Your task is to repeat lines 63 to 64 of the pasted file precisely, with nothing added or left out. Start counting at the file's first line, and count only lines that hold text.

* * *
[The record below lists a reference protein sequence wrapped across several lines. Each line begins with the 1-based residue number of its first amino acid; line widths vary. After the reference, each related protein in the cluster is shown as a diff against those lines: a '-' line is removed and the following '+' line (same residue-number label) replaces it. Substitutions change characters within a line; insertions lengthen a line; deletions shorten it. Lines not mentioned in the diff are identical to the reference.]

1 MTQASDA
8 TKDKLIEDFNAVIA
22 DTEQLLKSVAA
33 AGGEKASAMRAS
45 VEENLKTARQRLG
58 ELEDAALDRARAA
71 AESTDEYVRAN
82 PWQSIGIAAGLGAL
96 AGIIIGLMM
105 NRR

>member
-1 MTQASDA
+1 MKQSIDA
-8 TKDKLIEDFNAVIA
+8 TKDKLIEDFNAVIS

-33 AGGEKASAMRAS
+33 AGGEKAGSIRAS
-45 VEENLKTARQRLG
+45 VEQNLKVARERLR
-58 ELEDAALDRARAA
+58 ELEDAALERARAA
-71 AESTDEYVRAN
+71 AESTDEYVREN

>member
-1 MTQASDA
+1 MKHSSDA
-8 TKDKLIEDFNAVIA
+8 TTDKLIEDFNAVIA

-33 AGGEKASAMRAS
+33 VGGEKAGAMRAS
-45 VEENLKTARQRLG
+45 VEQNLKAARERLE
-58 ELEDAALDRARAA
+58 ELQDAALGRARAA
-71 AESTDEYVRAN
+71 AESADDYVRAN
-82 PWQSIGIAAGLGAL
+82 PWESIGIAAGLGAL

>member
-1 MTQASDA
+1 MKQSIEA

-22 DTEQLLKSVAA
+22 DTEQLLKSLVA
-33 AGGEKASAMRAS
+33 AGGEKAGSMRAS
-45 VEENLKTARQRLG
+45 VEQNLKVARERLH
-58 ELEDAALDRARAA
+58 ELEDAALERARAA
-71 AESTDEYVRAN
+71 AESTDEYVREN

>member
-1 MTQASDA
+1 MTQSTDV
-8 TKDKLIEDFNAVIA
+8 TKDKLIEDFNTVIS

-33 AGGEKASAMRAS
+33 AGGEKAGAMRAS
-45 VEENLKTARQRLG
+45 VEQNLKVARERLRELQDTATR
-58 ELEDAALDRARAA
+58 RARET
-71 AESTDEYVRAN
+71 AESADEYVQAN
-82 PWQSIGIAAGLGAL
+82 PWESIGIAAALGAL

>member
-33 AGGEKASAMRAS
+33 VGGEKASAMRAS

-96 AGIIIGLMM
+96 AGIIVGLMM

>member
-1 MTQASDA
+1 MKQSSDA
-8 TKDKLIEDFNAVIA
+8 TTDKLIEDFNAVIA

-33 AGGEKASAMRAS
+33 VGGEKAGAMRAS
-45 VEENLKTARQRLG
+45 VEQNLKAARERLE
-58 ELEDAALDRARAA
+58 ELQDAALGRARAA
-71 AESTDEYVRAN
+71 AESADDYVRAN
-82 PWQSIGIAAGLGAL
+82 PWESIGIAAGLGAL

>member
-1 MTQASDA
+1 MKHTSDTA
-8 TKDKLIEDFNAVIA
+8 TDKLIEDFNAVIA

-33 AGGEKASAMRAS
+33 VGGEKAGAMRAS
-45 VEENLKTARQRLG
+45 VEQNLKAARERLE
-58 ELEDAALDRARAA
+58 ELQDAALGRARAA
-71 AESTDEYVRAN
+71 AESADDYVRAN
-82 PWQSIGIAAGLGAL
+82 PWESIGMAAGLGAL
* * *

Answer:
+58 RARET
-71 AESTDEYVRAN